As the year comes to a close, I am reflecting on just how tumultuous and heartbreaking 2021 was for so many of us. BIPOC and poor people (often one and the same) were hit disproportionately hard. We weathered the storm, but not without some serious repercussions. And yes, there were victories as well!
Over a year ago, I was elected to the AC Transit Board of Directors. Even with the challenges of the pandemic, we succeeded in beating a 20-year incumbent. We were backed by both the Alameda and Contra Costa Labor Councils, the AC Transit workers unions, committed community organizations such as East Bay Democratic Socialists of America, Richmond Progressive Alliance, Black Women Organized for Political Action, and many dedicated environmental organizations including the Sunrise Movement Bay Area.Read more
Transportation is a human right.
Whether you choose to drive a car, ride a bike or take the bus, your ability to safely get to school, work or the doctor is right up there with food, clothing and shelter as one of the basic needs to live a healthy and fulfilling life. The current COVID-19 crisis is testing this human right by putting our community’s safety and mobility at risk.
Public transit agencies have had their resources depleted by falling ridership. BART had only recovered to 16% of normal ridership by early August, and government relief funds will only cover 40% of the losses, as the Daily Californian reported.
Meanwhile, AC Transit is considering making up for its losses by combining lines. That has serious equity consequences. Citing research on AC Transit’s cuts during the recession of 2009-2010, Bloomberg reported:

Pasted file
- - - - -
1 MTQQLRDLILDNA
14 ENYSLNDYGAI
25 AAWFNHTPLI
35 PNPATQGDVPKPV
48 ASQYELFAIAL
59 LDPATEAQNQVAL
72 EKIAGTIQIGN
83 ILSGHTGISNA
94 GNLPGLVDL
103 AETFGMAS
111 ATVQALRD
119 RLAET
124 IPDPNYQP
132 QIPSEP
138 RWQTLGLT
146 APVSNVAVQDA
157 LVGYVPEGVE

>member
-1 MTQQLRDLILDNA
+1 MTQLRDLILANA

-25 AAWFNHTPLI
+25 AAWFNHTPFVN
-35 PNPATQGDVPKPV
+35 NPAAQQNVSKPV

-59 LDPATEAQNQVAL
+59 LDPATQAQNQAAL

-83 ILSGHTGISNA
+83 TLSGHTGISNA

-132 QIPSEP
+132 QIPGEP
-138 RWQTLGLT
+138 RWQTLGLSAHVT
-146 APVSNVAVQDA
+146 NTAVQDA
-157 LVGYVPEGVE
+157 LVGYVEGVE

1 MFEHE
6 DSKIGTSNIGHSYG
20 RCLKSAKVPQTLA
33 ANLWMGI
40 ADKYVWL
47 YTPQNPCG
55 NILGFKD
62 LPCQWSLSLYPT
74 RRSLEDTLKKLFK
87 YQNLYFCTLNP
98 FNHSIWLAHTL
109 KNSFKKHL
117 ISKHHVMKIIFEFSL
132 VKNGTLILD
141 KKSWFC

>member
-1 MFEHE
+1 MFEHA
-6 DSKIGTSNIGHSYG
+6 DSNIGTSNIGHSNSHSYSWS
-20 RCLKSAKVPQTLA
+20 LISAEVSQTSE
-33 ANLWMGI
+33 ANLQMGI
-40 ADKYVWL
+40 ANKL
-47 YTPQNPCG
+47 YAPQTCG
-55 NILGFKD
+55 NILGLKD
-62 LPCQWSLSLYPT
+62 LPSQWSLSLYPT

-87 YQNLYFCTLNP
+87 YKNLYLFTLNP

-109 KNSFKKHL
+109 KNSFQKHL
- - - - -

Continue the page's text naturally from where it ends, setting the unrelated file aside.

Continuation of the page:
“Out of 477 regular bus riders who were surveyed, nearly one quarter said that they did not go to work as often or at all following the cuts. ‘Service changes affect me because it takes me longer to get to work,’ one respondent said. ‘And if I come 30 minutes late to work, I don’t get paid for that half hour, so I’m losing money.’”
Unsafe conditions on transit also pose a risk to the workers who drive and maintain our buses, and the essential workers who rely upon them.
In this issue of The Activist, you’ll see how you can take action through a new campaign to make public transportation safe for workers and for the working-class riders who depend on it. That’s one of the top priorities of former Richmond City Council member Jovanka Beckles, who is running for the board of AC Transit, and spoke with The Activist for this issue.
You’ll learn about Beckles’ push to move AC Transit, which has suspended fares during COVID-19, to a permanently fare-free model. It’s more than an economic justice issue - it’s a racial justice issue, as black and brown people are disproportionately cited for fare evasion. And cities such as Kansas City, Mo. are showing the way.
You’ll read about some other exciting new features on the Richmond transportation landscape, including free electric vehicle chargers and a bikeshare system that will open soon. Done right, both initiatives could help improve transportation equity in Richmond by giving working-class Richmond residents better access to clean and cost-effective options for getting around.
With your help, we can ensure that we move beyond COVID-19 with cleaner, safer and more equitable transportation for all.